Couples therapy

Their informal summit will test whether US and China can cooperate without strategic trust

The announcement that US President Barack Obama will have an informal summit with the new Chinese leader Xi Jinping in California caught even the most seasoned China watchers by surprise. The reason was simple: no such meeting has ever taken place. Top Chinese leaders are sticklers for protocol. They routinely insist on paying nothing but state visits, which require elaborate preparations and ceremonies. Personal vanity aside, their preference for pomp and circumstance is driven mainly by their political calculations. A 21-gun salute and a state dinner at the White House convey to the TV-watching multitudes back home a degree of international respect and legitimacy that is vital to the maintenance of a one-party state and the strengthening of the personal authority of its leader.

So when Beijing and Washington announced that Obama and Xi would meet for two days (June 7-8) in Sunnylands, about 100 miles east of Los Angeles, analysts of US-China relations were duly intrigued by the informality of such an important event. According to diplomatic protocol, Xi will have to wait for his official visit to the US until after Obama goes to Beijing (for a second visit) because Xi’s predecessor, Hu Jintao, paid a state visit to Washington in January 2011. More traditional Chinese leaders would almost certainly have rejected such an informal summit because it does not provide the symbolic political value they seek. By accepting such an invitation, Xi perhaps wishes to demonstrate that he is different from his face-obsessed predecessors. If that is the case, Xi has already scored points by being more pragmatic and substantive (Xi will be visiting four Latin American countries after the stop in California).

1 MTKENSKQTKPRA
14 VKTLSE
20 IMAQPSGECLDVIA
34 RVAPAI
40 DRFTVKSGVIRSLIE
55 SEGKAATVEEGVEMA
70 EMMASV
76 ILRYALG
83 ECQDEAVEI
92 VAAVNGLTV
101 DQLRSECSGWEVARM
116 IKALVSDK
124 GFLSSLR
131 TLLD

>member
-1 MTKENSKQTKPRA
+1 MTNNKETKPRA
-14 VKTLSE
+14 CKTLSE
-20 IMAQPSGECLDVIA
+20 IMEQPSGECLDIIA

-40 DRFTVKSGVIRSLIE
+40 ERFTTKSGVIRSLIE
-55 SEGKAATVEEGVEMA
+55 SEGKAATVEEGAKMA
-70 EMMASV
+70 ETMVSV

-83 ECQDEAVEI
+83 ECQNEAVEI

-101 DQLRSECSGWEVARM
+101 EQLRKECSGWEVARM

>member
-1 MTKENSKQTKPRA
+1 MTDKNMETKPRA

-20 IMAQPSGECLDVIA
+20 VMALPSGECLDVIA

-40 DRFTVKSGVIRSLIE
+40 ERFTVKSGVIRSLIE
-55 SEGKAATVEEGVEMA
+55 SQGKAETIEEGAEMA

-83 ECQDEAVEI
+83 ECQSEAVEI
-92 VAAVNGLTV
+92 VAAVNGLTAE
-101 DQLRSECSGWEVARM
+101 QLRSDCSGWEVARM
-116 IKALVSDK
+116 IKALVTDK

However, the agenda that awaits Obama and Xi in Sunnylands is a daunting one. US-China relations have deteriorated markedly since Obama’s visit to Beijing in November 2009. In the last three and a half years, Washington’s policy toward Beijing has gone through a dramatic change. Disappointed by Beijing’s lukewarm response to its initial warm outreach and alarmed by assertive Chinese behaviour in East Asia, the Obama administration made a mid-course correction in its China policy in 2010. The result is the “pivot to Asia”, a planned shift of the bulk of American naval forces to Asia as part of a broader strategy designed to prevent China’s rise from disrupting the balance of power in the region. As a result, like his predecessors, President Obama has reverted to a hard-edged policy of “strategic hedging” against China.

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